First, the machine prints with a big nozzle, so more material is heated and extruded (but not anywhere near as precisely). Love says that a typical fused-deposition modeling (FDM) machine has a 0.020-in. nozzle. The ORNL machine uses a 0.3-inch one. The material comes out looking like, and this is a really accurate description, something you'd see when looking at your piped-icing-decorated birthday cake (see Local Motors video below). No one said this machine is fast and accurate, at least when it comes to the printing part.

The other difference is the material. Instead of using a line of (plastic or ABS) filament like most 3D printers use, the ORNL machine uses a mixed plastic-and-carbon-fiber material that comes in pellets. The carbon fiber greatly reinforces the material, so it can be formed lighter and stronger. But unlike traditional FDM, Love says that this material enables part stability at room temperature. "There is no oven," he says, so parts cure extremely fast, even if they are large.

A prototype of the large-scale additive machine is in development using the chassis and drives of Cincinnati's gantry-style laser cutting system as the base, with plans to incorporate a high-speed cutting tool, pellet feed mechanism, and control software for additional capability.

Cincinnati's experience in designing, making, and controlling large-scale manufacturing systems, as well as its long working relationship with ORNL, led to the partnership.

"As one of the oldest U.S. machine tool makers, with continuous operation since 1898, we view this as an opportunity to start a new chapter in our history," says Andrew Jamison, CEO of Cincinnati Inc. "Over the years, we've supplied more than 40 metal working machine tools to Oak Ridge and its subcontractors. Now, working together, we intend to lead the world in big-area additive manufacturing for prototyping and production."

According to Love, the capability of this machine to produce tooling -- and not particularly standardized "parts" -- is its big breakthrough. "We have already made and tested large metal forming tools for the aerospace industry," says Love. "It will revolutionize U.S. tooling. We've made custom furniture and are working with Local Motors on customized printed electric vehicles." Love says the project was initially an internal Lockheed Martin program. They partnered with ORNL last year, and ORNL has funded it internally for a year. This year the goal is transitioning to a commercial product with Cincinnati Inc.

So rather than printing "parts" (be they big or small) like most of think of when we think of 3D printing, this printer can also print the base materials to create things like big molds or dies.

"But I thought you said this process isn't particularly accurate," you are probably thinking, "so how can you use it for tooling?" Well, that is where another process comes in: subtractive manufacturing (or milling). Remember that Cincinnati said that the machine can incorporate a high-speed cutting tool?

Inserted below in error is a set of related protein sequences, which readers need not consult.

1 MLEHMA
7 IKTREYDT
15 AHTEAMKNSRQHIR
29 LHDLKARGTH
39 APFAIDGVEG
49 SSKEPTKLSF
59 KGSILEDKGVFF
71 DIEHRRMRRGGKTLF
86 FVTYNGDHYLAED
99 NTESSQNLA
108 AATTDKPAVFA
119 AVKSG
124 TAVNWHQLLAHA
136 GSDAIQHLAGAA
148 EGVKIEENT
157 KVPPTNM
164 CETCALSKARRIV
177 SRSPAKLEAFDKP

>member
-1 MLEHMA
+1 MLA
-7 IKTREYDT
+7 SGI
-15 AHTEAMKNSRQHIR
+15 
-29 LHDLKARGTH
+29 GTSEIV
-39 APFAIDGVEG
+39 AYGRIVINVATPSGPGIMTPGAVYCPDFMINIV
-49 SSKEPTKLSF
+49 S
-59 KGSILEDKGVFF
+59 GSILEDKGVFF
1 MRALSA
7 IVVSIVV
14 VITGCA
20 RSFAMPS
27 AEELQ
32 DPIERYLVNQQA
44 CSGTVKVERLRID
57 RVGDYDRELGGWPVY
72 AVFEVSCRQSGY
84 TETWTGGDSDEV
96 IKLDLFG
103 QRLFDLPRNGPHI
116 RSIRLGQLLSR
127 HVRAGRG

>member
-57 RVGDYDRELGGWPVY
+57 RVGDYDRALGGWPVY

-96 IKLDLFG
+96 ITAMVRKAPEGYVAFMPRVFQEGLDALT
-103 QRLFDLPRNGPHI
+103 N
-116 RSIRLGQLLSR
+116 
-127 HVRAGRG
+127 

A look into the Local Motors project can shed a little more light on this. Alex Fiechter, head of R&D and community management at Local Motors, explains (in the video below) that the large ORNL 3D-printing machine also contains a machining head for material removal, so that once the 3D part is printed in the rough it can be machined to needed tolerance/specifications.

Local Motors, a pioneer in the online design and hardware co-creation market and known for creating a really cool customizable car called the Rally Fighter, has agreed to build a 3D-printed electric car for the Association For Manufacturing Technology to be featured at the upcoming International Manufacturing Technology Show (IMTS) 2014 in Chicago, IL, September 8-13, 2014.

Local Motors Direct Digital Manufacturing (DDM) electric car concept to be demonstrated at IMTS 2014.

 

 

"We're printing the body and frame of the vehicle, along with seats and anything else that we can," says James Earle, advanced manufacturing engineer at Local Motors. "... The printed parts will all be one piece."

"We won't be printing the drive train components or any other electrical systems," says Earle.

A look at a video update that Local Motors posted recently gives some insight into what is going on with their IMTS car and the ORNL printer. In it, Fiechter explains how the printer first lays down the basic form of the polymer/carbon fiber part quickly and then the part is machined out (that's the subtractive part) to produce a finished result. Local Motors also says that it is investigating using ULTEM with carbon as one possible material and ABS with carbon as another.

Using this method, both standard "parts" and tooling can be created.

"We're using chopped fiber that is integrated into the plastic pellets we buy (we don't add it ourselves)," says Earle. "For FDM parts (fused deposition modeling, how we're printing the car), it's relatively new. We're one of only a few using carbon fiber to reinforce printed plastic at this scale, but there are a lot of people interested in the idea and studying it."

Earle says that they probably won't be 3D printing metal parts for the IMTS car, but the project engineers "have looked into printing custom fasteners that we could incorporate into the car as we print."

"For our purposes, we want to print a functional car," says Earle. "That means printing 'usable' parts. There is a lot of interest in the machine from other companies for use in creating dies for tooling purposes, e.g. to form sheet metal, but Local Motors wants the car to be printed in one piece. It's possible we may, in the future, use the printer to create molds for door panels or something, but initially no."

Published March 2014